Background: Gastric cancer is a frequent malignancy in the Uruguayan population. In northern counties, incidence rates reach high figures (age-standardized rates [ASR], 37.3 per 100,000 men and 18.3 per 100,000 women). Diet is a major determinant in gastric carcinogenesis. Because foods or food groups have the advantage over nutrients in being most directly related to dietary recommendations, we decided to conduct a case-control study on the relationships between food groups and risk of gastric cancer. For this purpose, we included 240 cases and 960 controls.
Methods: In the present study we employed three analytical approaches: (1) individual food group analysis, (2) factor analysis, and (3) analysis of empirical scores of risk. Individual analysis of food groups was performed by multiple unconditional logistic regression, with food groups being the explanatory variables. Nineteen food groups were created and categorized in tertiles according to the control distribution. Factor analysis aggregated intercorrelated foods in broader eating patterns. In this study we were able to identify three factors or patterns, arbitrarily labeled "starchy," "healthy," and "mixed." Finally, empirical scores of risk were created after examining the risk of each individual food and summing each significant item. This resulted in a risk enhancing score and a protective score. Both scores were categorized in tertiles according to the control distribution.
Results: The individual analysis of food groups showed increased risks of gastric cancer for rice, salted meat, stewed meat, white bread, potatoes, and tubers. On the other hand, raw vegetables, total fruits, legumes, and black tea were inversely associated with risk of gastric cancer. All three dietary patterns, generated by factor analysis, were significantly associated with gastric carcinoma risk. Whereas the starchy factor was directly associated with gastric cancer, the healthy and mixed patterns were strongly protective. Finally, the risk enhancing empirical score displayed an increased risk of gastric cancer (odds ratio [OR], 4.1, 95% confidence interval [CI], 2.6-6.6), whereas the protective score showed an important reduction in risk, of 0.38.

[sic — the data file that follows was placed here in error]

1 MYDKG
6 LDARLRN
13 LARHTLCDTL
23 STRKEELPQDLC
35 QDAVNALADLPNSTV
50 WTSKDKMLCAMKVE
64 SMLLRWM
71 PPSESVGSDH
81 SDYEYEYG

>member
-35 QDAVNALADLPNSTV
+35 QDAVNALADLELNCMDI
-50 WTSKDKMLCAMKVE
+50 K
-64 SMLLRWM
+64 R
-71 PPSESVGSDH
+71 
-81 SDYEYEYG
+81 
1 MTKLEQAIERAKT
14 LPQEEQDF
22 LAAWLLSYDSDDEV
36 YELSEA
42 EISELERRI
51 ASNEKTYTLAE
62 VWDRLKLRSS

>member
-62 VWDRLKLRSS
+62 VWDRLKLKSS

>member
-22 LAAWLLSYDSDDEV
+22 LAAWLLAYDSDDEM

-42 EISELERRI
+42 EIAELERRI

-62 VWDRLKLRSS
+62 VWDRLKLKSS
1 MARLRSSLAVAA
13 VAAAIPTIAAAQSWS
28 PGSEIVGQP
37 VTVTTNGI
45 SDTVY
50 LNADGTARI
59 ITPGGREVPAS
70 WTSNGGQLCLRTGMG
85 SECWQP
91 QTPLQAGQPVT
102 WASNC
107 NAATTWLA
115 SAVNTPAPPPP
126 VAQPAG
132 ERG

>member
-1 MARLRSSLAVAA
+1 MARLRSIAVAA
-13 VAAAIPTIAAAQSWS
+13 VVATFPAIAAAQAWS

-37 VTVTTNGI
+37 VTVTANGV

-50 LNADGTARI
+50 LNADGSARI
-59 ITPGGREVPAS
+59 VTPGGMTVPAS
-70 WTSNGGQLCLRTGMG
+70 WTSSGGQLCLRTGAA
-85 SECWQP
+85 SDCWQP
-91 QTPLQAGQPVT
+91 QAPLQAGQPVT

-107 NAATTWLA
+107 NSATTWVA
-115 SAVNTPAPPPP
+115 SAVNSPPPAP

Conclusion: This study displayed consistent results from three different approaches. Concerning different food groups, stewed and processed meat are rich in salt; rice, tubers, and winter squash are sources of starch; and vegetables and fruits are rich in ascorbic acid and carotenoids. All these substances have been strongly related to gastric carcinogenesis. Furthermore, this study suggests that diets rich in vegetables and fruits and with low amounts of salty and starchy foods are recommendable for the prevention of gastric cancer.